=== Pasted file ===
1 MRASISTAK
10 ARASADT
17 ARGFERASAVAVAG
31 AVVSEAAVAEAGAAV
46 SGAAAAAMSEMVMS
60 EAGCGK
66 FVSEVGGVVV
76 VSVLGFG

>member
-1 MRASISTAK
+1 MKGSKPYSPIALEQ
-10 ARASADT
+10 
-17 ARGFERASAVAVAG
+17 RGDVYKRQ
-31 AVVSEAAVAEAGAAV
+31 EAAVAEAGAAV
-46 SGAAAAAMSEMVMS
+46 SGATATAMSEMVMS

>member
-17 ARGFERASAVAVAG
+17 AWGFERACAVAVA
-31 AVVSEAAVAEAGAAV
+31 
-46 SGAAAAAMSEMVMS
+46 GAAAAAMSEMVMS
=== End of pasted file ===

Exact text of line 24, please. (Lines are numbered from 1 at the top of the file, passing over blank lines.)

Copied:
+31 